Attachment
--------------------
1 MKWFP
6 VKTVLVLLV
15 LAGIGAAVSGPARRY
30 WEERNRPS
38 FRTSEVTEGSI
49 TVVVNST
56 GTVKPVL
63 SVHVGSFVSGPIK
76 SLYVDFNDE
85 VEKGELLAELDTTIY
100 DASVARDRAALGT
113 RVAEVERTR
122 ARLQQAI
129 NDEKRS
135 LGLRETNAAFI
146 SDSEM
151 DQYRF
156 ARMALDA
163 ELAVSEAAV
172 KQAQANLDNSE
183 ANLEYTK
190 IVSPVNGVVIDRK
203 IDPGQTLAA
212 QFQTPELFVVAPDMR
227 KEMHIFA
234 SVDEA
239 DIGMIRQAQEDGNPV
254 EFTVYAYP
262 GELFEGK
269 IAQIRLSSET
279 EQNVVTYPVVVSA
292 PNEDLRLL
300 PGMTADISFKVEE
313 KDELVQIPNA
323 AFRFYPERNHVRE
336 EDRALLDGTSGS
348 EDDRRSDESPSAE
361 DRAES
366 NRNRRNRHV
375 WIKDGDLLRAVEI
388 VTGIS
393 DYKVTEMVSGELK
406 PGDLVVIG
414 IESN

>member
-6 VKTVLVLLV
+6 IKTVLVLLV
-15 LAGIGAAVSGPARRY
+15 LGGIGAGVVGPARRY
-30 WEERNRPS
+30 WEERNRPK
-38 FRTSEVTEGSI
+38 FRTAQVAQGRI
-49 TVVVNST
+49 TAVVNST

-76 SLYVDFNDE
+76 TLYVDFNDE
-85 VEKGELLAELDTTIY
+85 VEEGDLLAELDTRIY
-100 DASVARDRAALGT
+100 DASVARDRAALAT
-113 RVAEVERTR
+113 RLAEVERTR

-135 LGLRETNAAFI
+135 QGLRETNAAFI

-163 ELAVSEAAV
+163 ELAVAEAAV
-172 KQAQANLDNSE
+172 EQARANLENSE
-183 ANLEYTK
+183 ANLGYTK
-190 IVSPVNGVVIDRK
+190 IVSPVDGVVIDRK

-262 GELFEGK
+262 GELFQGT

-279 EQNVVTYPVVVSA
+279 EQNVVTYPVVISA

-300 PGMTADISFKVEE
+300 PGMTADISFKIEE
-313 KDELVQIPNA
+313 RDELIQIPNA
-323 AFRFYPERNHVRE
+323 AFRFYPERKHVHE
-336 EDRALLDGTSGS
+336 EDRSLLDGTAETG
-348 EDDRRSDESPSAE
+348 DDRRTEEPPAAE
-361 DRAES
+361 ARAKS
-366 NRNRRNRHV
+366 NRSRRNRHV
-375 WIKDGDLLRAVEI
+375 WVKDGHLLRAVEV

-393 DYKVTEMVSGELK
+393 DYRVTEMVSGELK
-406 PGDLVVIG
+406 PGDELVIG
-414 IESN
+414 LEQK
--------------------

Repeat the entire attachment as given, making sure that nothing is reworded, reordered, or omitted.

1 MKWFP
6 VKTVLVLLV
15 LAGIGAAVSGPARRY
30 WEERNRPS
38 FRTSEVTEGSI
49 TVVVNST
56 GTVKPVL
63 SVHVGSFVSGPIK
76 SLYVDFNDE
85 VEKGELLAELDTTIY
100 DASVARDRAALGT
113 RVAEVERTR
122 ARLQQAI
129 NDEKRS
135 LGLRETNAAFI
146 SDSEM
151 DQYRF
156 ARMALDA
163 ELAVSEAAV
172 KQAQANLDNSE
183 ANLEYTK
190 IVSPVNGVVIDRK
203 IDPGQTLAA
212 QFQTPELFVVAPDMR
227 KEMHIFA
234 SVDEA
239 DIGMIRQAQEDGNPV
254 EFTVYAYP
262 GELFEGK
269 IAQIRLSSET
279 EQNVVTYPVVVSA
292 PNEDLRLL
300 PGMTADISFKVEE
313 KDELVQIPNA
323 AFRFYPERNHVRE
336 EDRALLDGTSGS
348 EDDRRSDESPSAE
361 DRAES
366 NRNRRNRHV
375 WIKDGDLLRAVEI
388 VTGIS
393 DYKVTEMVSGELK
406 PGDLVVIG
414 IESN

>member
-6 VKTVLVLLV
+6 IKTVLVLLV
-15 LAGIGAAVSGPARRY
+15 LGGIGAGVVGPARRY
-30 WEERNRPS
+30 WEERNRPK
-38 FRTSEVTEGSI
+38 FRTAQVAQGRI
-49 TVVVNST
+49 TAVVNST

-76 SLYVDFNDE
+76 TLYVDFNDE
-85 VEKGELLAELDTTIY
+85 VEEGDLLAELDTRIY
-100 DASVARDRAALGT
+100 DASVARDRAALAT
-113 RVAEVERTR
+113 RLAEVERTR

-135 LGLRETNAAFI
+135 QGLRETNAAFI

-163 ELAVSEAAV
+163 ELAVAEAAV
-172 KQAQANLDNSE
+172 EQARANLENSE
-183 ANLEYTK
+183 ANLGYTK
-190 IVSPVNGVVIDRK
+190 IVSPVDGVVIDRK

-262 GELFEGK
+262 GELFQGT

-279 EQNVVTYPVVVSA
+279 EQNVVTYPVVISA

-300 PGMTADISFKVEE
+300 PGMTADISFKIEE
-313 KDELVQIPNA
+313 RDELIQIPNA
-323 AFRFYPERNHVRE
+323 AFRFYPERKHVHE
-336 EDRALLDGTSGS
+336 EDRSLLDGTAETG
-348 EDDRRSDESPSAE
+348 DDRRTEEPPAAE
-361 DRAES
+361 ARAKS
-366 NRNRRNRHV
+366 NRSRRNRHV
-375 WIKDGDLLRAVEI
+375 WVKDGHLLRAVEV

-393 DYKVTEMVSGELK
+393 DYRVTEMVSGELK
-406 PGDLVVIG
+406 PGDELVIG
-414 IESN
+414 LEQK